A year on from Russia’s invasion of Ukraine and with no end to the conflict in sight, it’s hard to find many signs of hope in the country. But two independent magazines, one Ukrainian and one Russian, and both published last year, find fresh perspectives and manage to raise themselves above the utter hopelessness of the conflict.
Publication 1: Solomiya
A magazine made by young creative people from Kyiv and Berlin, Solomiya is themed ‘war but art’, and it’s a potent mix: it includes a photo story, shot around Kyiv in April and May last year, which mixes street style with civilian defences, its models pictured alongside sandbags, concrete barricades and anti-tank hedgehogs. These are people living in a country at war, but who also thought hard about what to put on that morning.
It would be easy for this fashion aesthetic to feel glib or tasteless, but Solomiya also has some of the simplest and most authentic commentary I’ve read about the experience of being at war. The long story, Surviving Bucha, details day by day the horrors endured by students Christina and Artem, beginning with the outbreak of war on the 24th of February and the nightmare that turned their quiet, middle-class town into a symbol for the worst atrocities of war.
Christina’s initial response to the Russian invasion feels particularly understandable — convinced that they should stay away from nearby Kyiv because it was more likely to be the target of Russia’s forces, she persuaded her mum that they should stay at home. “I didn’t take the idea of war seriously. I thought it would be like Covid: we get a lot of food, stay home, and just wait until our armed forces do their job, and then it’s over.” Their accounts of life over those days is almost unbearably tense, filled with fear of the enemy, but also frustration at the selfishness of neighbours, confusion spread by rumours and misinformation, and occasional moments of hope and humanity.
By contrast, a series of profiles is dotted through the magazine, detailing the work done by young volunteers in setting up organisations providing aid, relief and military supplies. The profiles are rotated 90 degrees and printed on a yellow background, helping them to feel brighter, lighter and more optimistic. Hugely impressive as a first issue, Solomiya has immediately established itself as a voice on the war in Ukraine, and a second issue is in the works. I hope that as long as the conflict continues, Solomiya will keep on publishing its unique perspective.
Publication 2: Bl8d
By contrast, Bl8d (which can be read as ‘blood’) offers a desperate Russian voice against Vladimir Putin and his military commanders: “Reader, the magazine you are holding in your hands is our common anti-military manifest, our voice against the war. It is our anger and rage towards those who started this war, and those who still support it. It is our tears of helplessness and despair from the realization of Irreversibility of what has happened. It is our fears and an attempt to look at ourselves in the mirror to understand how this could have happened to all of us? It is a hope for the Light which one day will incinerate the Untruth and give us hope for Forgiveness.”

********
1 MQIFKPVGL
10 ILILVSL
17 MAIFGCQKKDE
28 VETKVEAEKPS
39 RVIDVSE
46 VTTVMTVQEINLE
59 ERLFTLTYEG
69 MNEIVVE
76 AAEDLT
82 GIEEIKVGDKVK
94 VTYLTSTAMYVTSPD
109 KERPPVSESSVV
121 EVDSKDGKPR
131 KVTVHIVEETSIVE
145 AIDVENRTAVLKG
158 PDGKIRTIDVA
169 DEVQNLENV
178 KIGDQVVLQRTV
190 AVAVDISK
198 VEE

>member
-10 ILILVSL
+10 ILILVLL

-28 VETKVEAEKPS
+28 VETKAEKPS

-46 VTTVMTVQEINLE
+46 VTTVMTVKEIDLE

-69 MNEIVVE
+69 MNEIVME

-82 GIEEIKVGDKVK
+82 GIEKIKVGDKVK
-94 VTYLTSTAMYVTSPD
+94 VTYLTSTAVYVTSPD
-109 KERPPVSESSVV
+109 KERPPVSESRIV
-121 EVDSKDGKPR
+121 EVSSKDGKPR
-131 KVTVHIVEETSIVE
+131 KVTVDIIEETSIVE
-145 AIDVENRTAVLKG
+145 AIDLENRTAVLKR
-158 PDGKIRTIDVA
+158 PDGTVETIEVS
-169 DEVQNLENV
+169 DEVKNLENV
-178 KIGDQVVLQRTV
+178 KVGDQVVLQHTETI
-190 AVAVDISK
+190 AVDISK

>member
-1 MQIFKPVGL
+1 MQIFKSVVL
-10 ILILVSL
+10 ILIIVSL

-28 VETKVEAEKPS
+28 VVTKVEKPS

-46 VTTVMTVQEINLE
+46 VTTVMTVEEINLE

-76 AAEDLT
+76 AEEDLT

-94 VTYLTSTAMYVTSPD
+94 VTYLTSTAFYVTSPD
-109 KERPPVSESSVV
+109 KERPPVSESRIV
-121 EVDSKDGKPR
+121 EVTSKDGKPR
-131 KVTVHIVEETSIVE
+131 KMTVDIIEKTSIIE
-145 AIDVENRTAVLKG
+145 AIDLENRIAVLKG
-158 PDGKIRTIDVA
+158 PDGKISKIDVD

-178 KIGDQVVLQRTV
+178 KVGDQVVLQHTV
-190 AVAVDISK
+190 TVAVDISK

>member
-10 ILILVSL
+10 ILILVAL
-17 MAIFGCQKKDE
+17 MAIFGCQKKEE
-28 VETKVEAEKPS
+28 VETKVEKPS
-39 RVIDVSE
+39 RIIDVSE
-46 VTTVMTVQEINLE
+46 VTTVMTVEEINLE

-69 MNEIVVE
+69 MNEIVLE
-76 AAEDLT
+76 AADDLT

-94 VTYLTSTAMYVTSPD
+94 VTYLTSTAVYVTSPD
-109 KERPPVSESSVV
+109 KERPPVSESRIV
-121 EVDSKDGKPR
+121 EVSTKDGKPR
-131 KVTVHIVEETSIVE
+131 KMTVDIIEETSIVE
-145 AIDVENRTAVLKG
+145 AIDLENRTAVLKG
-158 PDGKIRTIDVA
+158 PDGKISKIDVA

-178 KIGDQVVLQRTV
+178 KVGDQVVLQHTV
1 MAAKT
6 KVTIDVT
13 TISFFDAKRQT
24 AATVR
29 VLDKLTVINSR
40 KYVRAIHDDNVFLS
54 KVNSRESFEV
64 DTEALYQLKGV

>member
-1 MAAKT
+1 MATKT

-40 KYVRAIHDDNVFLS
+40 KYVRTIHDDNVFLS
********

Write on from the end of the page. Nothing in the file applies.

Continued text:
The opening letter explains that this is, “a bastard… a magazine that should never have been released.” The team had originally intended to make a 200-page trendbook, using it to investigate the essence of the “Russian code”, which I think means the underlying characteristics and influences of ‘Russianness’. The trendbook was ready to be printed, but when Russia invaded Ukraine they destroyed what they had done, and set to work instead on the project that became Bl8d; a magazine that records their disillusionment, shame and anger, and also tries to understand how this terrible version of Russia has come to pass.
The magazine is based around two interviews; one with art historian Tata Gutmacher, and one with museum researcher Denis Danilov. Their words are set alongside photography and artwork by several Russian contributors, some named and some anonymous, some living overseas and some still based in Russia.
There are people who will think it’s inappropriate for any Russian perspective to be promoted at the moment, and probably even more who will feel offended by an attempt to aestheticise it in the way Bl8d does, with its abstract graphic design and its fashion and fine art imagery. But this is a beautifully humane publication and Tata in particular provides a fresh understanding of how at least some Russians are feeling in this moment.
“Everyone has the internet,” she says, “the majority has everything working even without VPN. But why don’t people see? Now, of all the times? Go online, use Telegram… It’s not about access to information. Like in times of the Third Reich Germans knew enough not to want to learn more. The same is now. People don’t want to find out more.”
Asked about the fate of Russian culture, she replies, “Right now we need to stop thinking about ourselves. Right now we don’t need to be saving the ‘Russian idea’, right now we need to be saving the lives of Ukrainian girls, boys and elderly women. And those brainless Russian boys who went to war. And brainless Russian mothers who sent their children to this war. Right now we need to save people, not culture.”
As much as she clearly wants to see the end of the bloodshed, she predicts more to come, with a civil war that will spell the end of Russia as we understand it today. This beautiful and bleak magazine doesn’t offer much in the way of hope for the immediate future. Instead, it uses self-reflection as a way to build bridges and offer the world an explanation for how we ended up where we are today, and to hope for a more peaceful future.
Featured Image: pages of Bl8d magazine